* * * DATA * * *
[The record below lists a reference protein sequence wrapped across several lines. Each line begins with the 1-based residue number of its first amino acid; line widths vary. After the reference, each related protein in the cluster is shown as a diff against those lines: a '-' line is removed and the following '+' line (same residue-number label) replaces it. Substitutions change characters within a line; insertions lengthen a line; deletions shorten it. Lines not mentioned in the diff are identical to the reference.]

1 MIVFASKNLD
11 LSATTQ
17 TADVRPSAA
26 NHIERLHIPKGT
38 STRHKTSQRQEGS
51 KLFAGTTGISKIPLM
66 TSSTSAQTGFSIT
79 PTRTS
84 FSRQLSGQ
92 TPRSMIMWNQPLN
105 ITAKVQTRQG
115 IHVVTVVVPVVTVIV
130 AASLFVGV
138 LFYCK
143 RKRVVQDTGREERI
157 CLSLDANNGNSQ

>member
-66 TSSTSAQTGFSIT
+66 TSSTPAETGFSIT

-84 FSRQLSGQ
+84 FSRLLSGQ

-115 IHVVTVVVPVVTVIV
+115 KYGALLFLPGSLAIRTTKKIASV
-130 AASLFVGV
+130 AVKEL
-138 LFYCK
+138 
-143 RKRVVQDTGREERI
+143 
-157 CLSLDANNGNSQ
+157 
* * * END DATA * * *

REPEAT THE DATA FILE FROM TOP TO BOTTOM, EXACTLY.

[The record below lists a reference protein sequence wrapped across several lines. Each line begins with the 1-based residue number of its first amino acid; line widths vary. After the reference, each related protein in the cluster is shown as a diff against those lines: a '-' line is removed and the following '+' line (same residue-number label) replaces it. Substitutions change characters within a line; insertions lengthen a line; deletions shorten it. Lines not mentioned in the diff are identical to the reference.]

1 MIVFASKNLD
11 LSATTQ
17 TADVRPSAA
26 NHIERLHIPKGT
38 STRHKTSQRQEGS
51 KLFAGTTGISKIPLM
66 TSSTSAQTGFSIT
79 PTRTS
84 FSRQLSGQ
92 TPRSMIMWNQPLN
105 ITAKVQTRQG
115 IHVVTVVVPVVTVIV
130 AASLFVGV
138 LFYCK
143 RKRVVQDTGREERI
157 CLSLDANNGNSQ

>member
-66 TSSTSAQTGFSIT
+66 TSSTPAETGFSIT

-84 FSRQLSGQ
+84 FSRLLSGQ

-115 IHVVTVVVPVVTVIV
+115 KYGALLFLPGSLAIRTTKKIASV
-130 AASLFVGV
+130 AVKEL
-138 LFYCK
+138 
-143 RKRVVQDTGREERI
+143 
-157 CLSLDANNGNSQ
+157 